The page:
• Deep impact investors are changing the question from what are good management practices like environmental, social and governance criteria to how businesses can meaningfully contribute to the well-being of people and planet.

Second: Treating symptoms versus root causes: Most impact players are addressing the symptoms of big systemic issues like inequality, social justice, climate change and poverty, as opposed to the root causes.

  • A great example of that is the current debate about how to reach the United Nations Sustainable Development Goals by 2030.
  • Most impact funds, impact enterprises and impact investors are mapping their investments to these goals. Many optimize for 1 or 2 Sustainable Development Goals, however, sometimes at the expense of others. For instance, reaching the goal of ‘decent work and economic growth’ with non-renewable energy would not only jeopardize the goals of ‘climate action’, ‘life below water’ and ‘life on land’, but it would make reaching these goals very, very hard, if not impossible – certainly not by 2030.
  • Deep impact investors take a holistic and systemic view, they are addressing the root causes of these big systemic issues. They see the connection between poverty and climate change, between gender equality and well-being. Many of them also work with governments to push for resource taxes like carbon taxes and taxes on the super wealthy to start addressing inequality and social justice.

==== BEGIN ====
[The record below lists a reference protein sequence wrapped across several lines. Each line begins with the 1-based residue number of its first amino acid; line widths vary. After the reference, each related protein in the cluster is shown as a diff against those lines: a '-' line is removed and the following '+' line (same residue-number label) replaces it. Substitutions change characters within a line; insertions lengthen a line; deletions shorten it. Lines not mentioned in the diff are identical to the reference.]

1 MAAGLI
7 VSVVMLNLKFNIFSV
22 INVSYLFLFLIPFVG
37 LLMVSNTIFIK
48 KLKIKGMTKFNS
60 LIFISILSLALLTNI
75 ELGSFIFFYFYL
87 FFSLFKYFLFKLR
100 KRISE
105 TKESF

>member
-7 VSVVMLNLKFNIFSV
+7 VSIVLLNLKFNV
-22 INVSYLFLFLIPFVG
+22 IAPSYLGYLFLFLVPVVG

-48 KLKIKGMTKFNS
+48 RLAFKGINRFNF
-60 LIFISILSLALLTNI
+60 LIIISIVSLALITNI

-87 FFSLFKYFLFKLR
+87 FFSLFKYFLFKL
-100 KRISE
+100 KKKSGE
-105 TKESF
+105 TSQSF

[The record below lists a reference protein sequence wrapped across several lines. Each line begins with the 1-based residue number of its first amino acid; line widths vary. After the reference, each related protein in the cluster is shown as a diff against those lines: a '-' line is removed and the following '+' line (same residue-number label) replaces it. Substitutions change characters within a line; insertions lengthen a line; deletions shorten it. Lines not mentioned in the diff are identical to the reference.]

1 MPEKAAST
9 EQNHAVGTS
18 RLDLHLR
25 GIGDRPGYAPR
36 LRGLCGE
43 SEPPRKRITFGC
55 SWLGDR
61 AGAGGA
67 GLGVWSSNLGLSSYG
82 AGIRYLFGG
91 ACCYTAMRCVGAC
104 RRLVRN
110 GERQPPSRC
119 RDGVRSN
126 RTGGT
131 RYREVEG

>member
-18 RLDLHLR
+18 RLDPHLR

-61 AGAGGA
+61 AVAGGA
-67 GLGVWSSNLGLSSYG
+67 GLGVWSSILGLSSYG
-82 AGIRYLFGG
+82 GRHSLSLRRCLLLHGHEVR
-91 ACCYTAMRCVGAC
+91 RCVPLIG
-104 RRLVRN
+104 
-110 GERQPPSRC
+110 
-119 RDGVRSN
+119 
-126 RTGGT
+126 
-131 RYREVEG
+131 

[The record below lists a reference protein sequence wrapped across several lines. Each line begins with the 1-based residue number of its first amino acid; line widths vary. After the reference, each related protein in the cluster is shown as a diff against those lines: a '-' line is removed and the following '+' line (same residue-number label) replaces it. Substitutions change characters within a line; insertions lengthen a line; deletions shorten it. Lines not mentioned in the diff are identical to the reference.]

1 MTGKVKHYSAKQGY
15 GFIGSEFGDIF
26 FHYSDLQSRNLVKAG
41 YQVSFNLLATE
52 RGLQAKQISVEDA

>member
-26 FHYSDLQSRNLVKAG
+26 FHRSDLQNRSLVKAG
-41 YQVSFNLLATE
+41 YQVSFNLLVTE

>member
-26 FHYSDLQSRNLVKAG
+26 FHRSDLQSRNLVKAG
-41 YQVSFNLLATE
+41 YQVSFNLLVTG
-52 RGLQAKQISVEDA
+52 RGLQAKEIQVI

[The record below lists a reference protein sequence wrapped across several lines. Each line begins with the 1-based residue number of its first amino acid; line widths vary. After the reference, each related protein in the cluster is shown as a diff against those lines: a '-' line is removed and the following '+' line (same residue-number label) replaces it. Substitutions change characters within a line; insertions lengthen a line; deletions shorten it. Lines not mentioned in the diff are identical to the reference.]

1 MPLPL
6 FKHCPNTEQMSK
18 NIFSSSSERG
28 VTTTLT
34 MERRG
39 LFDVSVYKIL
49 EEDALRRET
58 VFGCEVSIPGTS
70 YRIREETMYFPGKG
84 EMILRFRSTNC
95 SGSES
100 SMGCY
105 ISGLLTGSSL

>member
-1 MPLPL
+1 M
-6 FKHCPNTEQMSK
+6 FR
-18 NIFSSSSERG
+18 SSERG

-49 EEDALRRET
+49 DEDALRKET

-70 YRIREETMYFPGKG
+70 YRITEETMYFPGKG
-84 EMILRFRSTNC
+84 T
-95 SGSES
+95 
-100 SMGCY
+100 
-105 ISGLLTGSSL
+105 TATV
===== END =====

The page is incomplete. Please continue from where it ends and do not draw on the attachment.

Third: Market-rate returns versus appropriate financial returns: The impact economy requires new and different ways of being measured.

  • Many impact players get stuck in social constructs like ‘risk-adjusted’ or ‘market-rate’ returns, ‘modern portfolio theory’ and the ‘invisible hand of the market’, which are all part of the old paradigm and are clearly inadequate to address the systemic issues of our times. All impact players – even deep impact players – are forced to compare themselves to meaningless benchmarks – as current benchmarks are composed of investments that they could never invest in. To wit: If you provide health services to the base of the pyramid, there is NO benchmark that you can compare yourselves against, so-called market rate returns do not have a meaning.
  • Deep impact investors are redefining the question and ask: what is the appropriate rate of return for the impact they want to achieve.
  • Many deep impact investors are working on developing new investment vehicles like social-impact bonds which explicitly tie financial return to impact. And many deep impact investors are working on using modern technologies like block-chain and artificial intelligence to tokenize impact. This is a major opportunity for moving beyond the venture capital based investment world – where only the general and limited partners benefit – to a model where all stakeholders benefit.

Fourth: Ignorance versus elevated human consciousness and awareness: Humanity’s trajectory is to a large extent a reflection of the state of human consciousness.

  • The transition to the deep impact economy will require an elevated level of awareness and consciousness. The responsibility of elevating human consciousness is ours.
  • My purpose is to help evolve human consciousness to be in harmony with the universe.
  • We deep impact investors see impact investing not as an intellectual exercise, but as an expression of who we really are, as an expression of the change that we want to see.

My Lymphoma